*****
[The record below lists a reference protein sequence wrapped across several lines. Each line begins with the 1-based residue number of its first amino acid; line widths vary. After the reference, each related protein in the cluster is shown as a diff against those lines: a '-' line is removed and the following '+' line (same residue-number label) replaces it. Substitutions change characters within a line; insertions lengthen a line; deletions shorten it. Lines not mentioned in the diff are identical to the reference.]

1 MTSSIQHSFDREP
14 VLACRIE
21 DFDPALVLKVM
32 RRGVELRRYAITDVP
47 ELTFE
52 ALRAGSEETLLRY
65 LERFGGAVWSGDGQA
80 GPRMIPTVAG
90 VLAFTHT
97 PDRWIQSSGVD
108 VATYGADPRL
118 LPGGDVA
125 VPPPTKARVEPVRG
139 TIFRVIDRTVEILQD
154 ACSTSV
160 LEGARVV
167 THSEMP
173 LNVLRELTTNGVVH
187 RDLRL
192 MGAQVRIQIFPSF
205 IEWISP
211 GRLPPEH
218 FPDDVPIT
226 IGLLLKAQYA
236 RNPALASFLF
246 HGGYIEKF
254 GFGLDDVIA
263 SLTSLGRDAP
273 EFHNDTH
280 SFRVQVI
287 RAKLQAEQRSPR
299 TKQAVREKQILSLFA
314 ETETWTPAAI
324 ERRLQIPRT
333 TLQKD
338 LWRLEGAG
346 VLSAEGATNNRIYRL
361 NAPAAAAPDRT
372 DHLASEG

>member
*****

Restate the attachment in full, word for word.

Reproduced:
[The record below lists a reference protein sequence wrapped across several lines. Each line begins with the 1-based residue number of its first amino acid; line widths vary. After the reference, each related protein in the cluster is shown as a diff against those lines: a '-' line is removed and the following '+' line (same residue-number label) replaces it. Substitutions change characters within a line; insertions lengthen a line; deletions shorten it. Lines not mentioned in the diff are identical to the reference.]

1 MTSSIQHSFDREP
14 VLACRIE
21 DFDPALVLKVM
32 RRGVELRRYAITDVP
47 ELTFE
52 ALRAGSEETLLRY
65 LERFGGAVWSGDGQA
80 GPRMIPTVAG
90 VLAFTHT
97 PDRWIQSSGVD
108 VATYGADPRL
118 LPGGDVA
125 VPPPTKARVEPVRG
139 TIFRVIDRTVEILQD
154 ACSTSV
160 LEGARVV
167 THSEMP
173 LNVLRELTTNGVVH
187 RDLRL
192 MGAQVRIQIFPSF
205 IEWISP
211 GRLPPEH
218 FPDDVPIT
226 IGLLLKAQYA
236 RNPALASFLF
246 HGGYIEKF
254 GFGLDDVIA
263 SLTSLGRDAP
273 EFHNDTH
280 SFRVQVI
287 RAKLQAEQRSPR
299 TKQAVREKQILSLFA
314 ETETWTPAAI
324 ERRLQIPRT
333 TLQKD
338 LWRLEGAG
346 VLSAEGATNNRIYRL
361 NAPAAAAPDRT
372 DHLASEG

>member